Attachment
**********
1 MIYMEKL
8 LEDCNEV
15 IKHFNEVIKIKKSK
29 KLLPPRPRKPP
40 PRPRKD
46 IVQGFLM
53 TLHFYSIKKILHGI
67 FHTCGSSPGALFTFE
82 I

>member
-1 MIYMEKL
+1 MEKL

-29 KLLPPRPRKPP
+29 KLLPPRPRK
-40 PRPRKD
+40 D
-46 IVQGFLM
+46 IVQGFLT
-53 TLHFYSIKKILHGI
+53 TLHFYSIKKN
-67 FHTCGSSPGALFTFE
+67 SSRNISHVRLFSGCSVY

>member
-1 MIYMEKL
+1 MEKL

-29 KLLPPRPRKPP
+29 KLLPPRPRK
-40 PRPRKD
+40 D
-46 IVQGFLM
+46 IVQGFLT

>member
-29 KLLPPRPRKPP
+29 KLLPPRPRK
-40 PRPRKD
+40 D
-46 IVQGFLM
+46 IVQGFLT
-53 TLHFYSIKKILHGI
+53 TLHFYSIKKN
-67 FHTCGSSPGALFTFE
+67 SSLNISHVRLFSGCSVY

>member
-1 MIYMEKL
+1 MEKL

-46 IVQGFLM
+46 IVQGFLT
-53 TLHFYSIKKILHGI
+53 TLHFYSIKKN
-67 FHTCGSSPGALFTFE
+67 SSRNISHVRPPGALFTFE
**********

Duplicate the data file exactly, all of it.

1 MIYMEKL
8 LEDCNEV
15 IKHFNEVIKIKKSK
29 KLLPPRPRKPP
40 PRPRKD
46 IVQGFLM
53 TLHFYSIKKILHGI
67 FHTCGSSPGALFTFE
82 I

>member
-1 MIYMEKL
+1 MEKL

-29 KLLPPRPRKPP
+29 KLLPPRPRK
-40 PRPRKD
+40 D
-46 IVQGFLM
+46 IVQGFLT
-53 TLHFYSIKKILHGI
+53 TLHFYSIKKN
-67 FHTCGSSPGALFTFE
+67 SSRNISHVRLFSGCSVY

>member
-1 MIYMEKL
+1 MEKL

-29 KLLPPRPRKPP
+29 KLLPPRPRK
-40 PRPRKD
+40 D
-46 IVQGFLM
+46 IVQGFLT

>member
-29 KLLPPRPRKPP
+29 KLLPPRPRK
-40 PRPRKD
+40 D
-46 IVQGFLM
+46 IVQGFLT
-53 TLHFYSIKKILHGI
+53 TLHFYSIKKN
-67 FHTCGSSPGALFTFE
+67 SSLNISHVRLFSGCSVY

>member
-1 MIYMEKL
+1 MEKL

-46 IVQGFLM
+46 IVQGFLT
-53 TLHFYSIKKILHGI
+53 TLHFYSIKKN
-67 FHTCGSSPGALFTFE
+67 SSRNISHVRPPGALFTFE